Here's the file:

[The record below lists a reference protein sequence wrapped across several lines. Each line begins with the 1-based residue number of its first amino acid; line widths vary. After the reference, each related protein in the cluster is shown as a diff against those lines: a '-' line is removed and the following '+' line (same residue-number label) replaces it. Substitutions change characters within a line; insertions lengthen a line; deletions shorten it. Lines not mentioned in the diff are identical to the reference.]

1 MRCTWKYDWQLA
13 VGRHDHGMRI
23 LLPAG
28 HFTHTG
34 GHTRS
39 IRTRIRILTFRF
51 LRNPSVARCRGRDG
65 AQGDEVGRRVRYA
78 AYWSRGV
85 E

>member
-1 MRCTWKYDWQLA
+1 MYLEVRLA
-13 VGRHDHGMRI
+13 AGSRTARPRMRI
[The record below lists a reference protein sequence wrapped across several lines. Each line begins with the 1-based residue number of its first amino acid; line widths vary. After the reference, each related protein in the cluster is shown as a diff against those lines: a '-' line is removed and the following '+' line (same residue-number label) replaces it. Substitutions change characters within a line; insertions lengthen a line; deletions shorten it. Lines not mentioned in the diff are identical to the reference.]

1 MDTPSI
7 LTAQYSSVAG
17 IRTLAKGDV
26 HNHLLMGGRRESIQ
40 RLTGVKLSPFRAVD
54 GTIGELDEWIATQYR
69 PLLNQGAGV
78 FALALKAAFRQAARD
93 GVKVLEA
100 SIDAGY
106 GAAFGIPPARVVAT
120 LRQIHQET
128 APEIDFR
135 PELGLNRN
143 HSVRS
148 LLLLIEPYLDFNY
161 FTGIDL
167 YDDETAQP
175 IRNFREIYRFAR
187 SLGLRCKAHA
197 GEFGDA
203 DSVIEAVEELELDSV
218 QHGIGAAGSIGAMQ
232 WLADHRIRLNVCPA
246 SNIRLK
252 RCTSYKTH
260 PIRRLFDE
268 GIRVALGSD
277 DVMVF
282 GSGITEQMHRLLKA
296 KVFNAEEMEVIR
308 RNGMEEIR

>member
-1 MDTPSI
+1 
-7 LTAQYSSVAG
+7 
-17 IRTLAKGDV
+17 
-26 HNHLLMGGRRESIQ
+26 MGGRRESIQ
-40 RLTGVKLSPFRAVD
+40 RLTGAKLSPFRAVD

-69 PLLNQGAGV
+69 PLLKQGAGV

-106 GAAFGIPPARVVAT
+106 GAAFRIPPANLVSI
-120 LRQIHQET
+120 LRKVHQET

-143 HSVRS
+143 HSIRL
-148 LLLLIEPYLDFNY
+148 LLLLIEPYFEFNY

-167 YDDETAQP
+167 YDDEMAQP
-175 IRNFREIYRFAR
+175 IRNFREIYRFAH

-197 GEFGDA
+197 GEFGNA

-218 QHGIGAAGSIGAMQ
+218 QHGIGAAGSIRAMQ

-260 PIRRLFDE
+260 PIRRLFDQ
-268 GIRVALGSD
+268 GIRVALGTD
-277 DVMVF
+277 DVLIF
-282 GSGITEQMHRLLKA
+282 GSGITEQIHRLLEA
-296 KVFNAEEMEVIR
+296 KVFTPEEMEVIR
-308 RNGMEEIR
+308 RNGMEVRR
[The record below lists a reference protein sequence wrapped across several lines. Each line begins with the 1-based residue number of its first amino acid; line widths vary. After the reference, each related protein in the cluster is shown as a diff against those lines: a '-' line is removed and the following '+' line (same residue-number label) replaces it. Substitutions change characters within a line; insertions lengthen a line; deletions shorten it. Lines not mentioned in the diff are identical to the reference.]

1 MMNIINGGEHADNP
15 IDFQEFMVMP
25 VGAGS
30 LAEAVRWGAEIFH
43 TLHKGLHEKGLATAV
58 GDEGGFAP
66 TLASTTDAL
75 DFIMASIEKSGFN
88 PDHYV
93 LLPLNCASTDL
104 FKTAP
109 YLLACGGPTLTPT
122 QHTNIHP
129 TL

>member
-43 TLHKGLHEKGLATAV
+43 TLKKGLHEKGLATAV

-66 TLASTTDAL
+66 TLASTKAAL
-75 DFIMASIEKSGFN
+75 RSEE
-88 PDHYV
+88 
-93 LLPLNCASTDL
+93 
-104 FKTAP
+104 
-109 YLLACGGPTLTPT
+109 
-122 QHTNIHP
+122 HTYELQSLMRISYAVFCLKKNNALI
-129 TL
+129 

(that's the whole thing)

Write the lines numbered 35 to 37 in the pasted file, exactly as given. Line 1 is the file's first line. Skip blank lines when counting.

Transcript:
167 YDDETAQP
175 IRNFREIYRFAR
187 SLGLRCKAHA